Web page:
Social networks, apps and games
White camera icon in green speech bubble

Google Meet

Google Meet is a video meeting app that lets you send written messages and share your screen. It’s designed for businesses but can also be used for personal use. The free version lets you chat with up to 100 people.

13+

Official age rating

At a glance

Kids use this to...

Play

Create

Learn

Connect

Expert view of the risks...

Sexual

Medium Risk

Violence & hatred

Medium Risk

Bullying

Medium Risk

Suicide & self-harm

Medium Risk

Drink, drugs & crime

Medium Risk

O2 Guru top tip

o2GuruLogo

Keep chat links private

Remind your child not to share chat links in public, like on social media.

Guru image for videos

What you should know

 

Google Meet can be used by schools for home learning

 

Google Meet might be used for home learning between teachers and pupils (sometimes called remote or distance learning) but you need a Google account to use it. If your child is using Google Meet for school, talk to their teacher about how they can use it safely. Google has information on setting up Meet for home learning that’s helpful.

 

We also recommend supervising children while they’re learning from home, to help keep them safe. And let them know they can talk to you about anything that worries them.

 

You can’t block people on Google Meet

 

You can’t block someone on Meet, but if somebody who isn't on the chat invite tries to join, the host has to either admit or deny them entry. Make sure your child knows to click deny for anybody they don’t recognise.

 

If other people admit somebody your child doesn’t know, show them how to leave a chat. Exiting a meeting differs if you’re on a desktop, mobile or tablet, so explore how to do it on each device that has Google Meet on it.

Top tips for staying safe

Exploring apps, sites and games together is a great way to involve your child in the decision-making process.

Be positive about what you see, but also be open about your concerns. Ask them what they think is appropriate and what worries them.

If you decide it’s not appropriate, then make sure you explain your reasons why.

You might decide it’s ok for your child to use. If so, make sure you follow the tips below to ensure it’s as safe as possible. And work out a time when you’ll next discuss the app.

Your child might see something upsetting or receive negative messages from other people on Meet. If this happens, they might want to use the ‘report abuse’ button.

You can report something on Google Meet by using the control panel at the bottom of the screen and selecting ‘More options > Report abuse’.

Take the time to explore the report feature with your child, discussing when and why they might want to use it.

And remember to let your child know that they can always talk to you about anything they see online. 

If your child is the host of a chat they’ll be able to mute, pin or remove people from chats.

Explore these features with your child and talk to them about when they might want to use them.

Remind them to not misuse these tools when they’re chatting with their friends because they’re to keep chats safe and friendly.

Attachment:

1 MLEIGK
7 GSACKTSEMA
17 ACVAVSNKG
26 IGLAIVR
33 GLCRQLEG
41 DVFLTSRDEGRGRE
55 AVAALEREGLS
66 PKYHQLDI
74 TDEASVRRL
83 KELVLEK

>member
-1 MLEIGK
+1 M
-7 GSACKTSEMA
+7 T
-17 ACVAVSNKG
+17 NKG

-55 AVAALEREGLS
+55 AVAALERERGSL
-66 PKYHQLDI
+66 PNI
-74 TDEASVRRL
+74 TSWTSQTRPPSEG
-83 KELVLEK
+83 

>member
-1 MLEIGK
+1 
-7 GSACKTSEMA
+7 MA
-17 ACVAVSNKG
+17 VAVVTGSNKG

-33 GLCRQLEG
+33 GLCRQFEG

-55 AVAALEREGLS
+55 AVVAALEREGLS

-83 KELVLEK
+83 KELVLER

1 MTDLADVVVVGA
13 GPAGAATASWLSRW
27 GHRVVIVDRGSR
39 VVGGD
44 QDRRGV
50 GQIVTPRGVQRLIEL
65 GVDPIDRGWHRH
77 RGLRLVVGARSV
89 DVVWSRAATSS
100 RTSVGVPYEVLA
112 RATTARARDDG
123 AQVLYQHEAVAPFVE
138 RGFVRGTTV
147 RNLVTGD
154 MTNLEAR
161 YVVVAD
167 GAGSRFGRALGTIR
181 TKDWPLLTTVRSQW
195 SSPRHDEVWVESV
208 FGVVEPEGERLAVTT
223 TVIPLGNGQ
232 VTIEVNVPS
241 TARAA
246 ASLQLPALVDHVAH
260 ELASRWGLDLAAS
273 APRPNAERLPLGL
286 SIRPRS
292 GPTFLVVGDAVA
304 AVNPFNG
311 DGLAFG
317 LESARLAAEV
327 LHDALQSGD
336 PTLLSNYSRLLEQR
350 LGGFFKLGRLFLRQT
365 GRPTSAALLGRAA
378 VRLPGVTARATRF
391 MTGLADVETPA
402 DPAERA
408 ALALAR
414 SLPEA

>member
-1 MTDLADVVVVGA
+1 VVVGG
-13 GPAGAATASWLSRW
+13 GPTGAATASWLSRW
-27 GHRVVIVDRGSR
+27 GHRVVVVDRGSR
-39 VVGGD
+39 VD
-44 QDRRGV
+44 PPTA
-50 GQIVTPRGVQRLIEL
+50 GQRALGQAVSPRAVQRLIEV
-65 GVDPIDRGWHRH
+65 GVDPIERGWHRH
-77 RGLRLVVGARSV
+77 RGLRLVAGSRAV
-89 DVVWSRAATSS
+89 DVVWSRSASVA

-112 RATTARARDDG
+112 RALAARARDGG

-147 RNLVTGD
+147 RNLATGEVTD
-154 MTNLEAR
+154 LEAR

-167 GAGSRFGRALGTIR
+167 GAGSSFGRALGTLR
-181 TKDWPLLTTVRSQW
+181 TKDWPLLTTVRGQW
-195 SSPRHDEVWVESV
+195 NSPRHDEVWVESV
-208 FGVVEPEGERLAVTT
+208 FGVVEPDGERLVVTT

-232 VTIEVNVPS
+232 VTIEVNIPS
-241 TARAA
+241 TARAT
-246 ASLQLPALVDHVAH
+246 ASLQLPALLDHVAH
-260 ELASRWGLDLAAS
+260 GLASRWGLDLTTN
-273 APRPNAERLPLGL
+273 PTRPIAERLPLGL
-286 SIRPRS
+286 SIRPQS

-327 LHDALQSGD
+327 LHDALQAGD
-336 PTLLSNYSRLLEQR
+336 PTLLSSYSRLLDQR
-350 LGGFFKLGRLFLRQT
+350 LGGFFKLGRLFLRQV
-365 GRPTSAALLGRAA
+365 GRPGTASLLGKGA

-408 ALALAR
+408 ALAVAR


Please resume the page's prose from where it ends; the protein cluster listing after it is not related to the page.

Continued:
Remind your child not to share chat links in public, such as on social media. It’s best to keep chats between people your child knows.

If your child is hosting a chat, they can use the deny feature to stop people entering chats they don’t know.

If somebody enters a chat your child doesn’t know, show them how to exit the chat and let them know they should tell you about it.

Google Meet has helpful information on how it keeps people safe. Some of the information on this page is quite technical but we recommend reading the safety measures and safety best practices sections.

We also think it’s useful to talk through the safety best practices with your child.

Help your child think about what they share online and who sees it. Compare it to what they would be happy to share offline.

You might want to start by asking:

  • What kinds of things do you share online?
  • Should we share everything?
  • What shouldn’t we share?

Use examples that are easy for them to understand: “You wouldn’t give your number to somebody you don't know on the street. Is somebody online you don't know any different?”

Listen to their answers. And be positive and encouraging.

Remind them that they shouldn’t share private things, such as:

  • personal information, like names, emails, phone numbers, location and school names
  • other people's personal information
  • links to join private group chats
  • photos of themselves
  • photos of their body, such as sexual photos or videos.

Explain that you understand the internet is a great place to play, create, learn and connect. But remind them they can talk to you if anything upsets or worries them.

Reassure them that you won’t overreact – you’re just looking out for them.

And if they feel like they can’t speak to you, tell them to talk to an adult they trust, like a teacher or Childline.

new_father_son

Talking to your child

Having open, regular conversations with your child will help you to really understand and explore the online world together. Our tips and advice can help you start these conversations.

Talk about staying safe online

Stay up to date

Get emails on the latest social networks, apps and games your kids are using, so you're always up to date.

Sign up
mother-daughter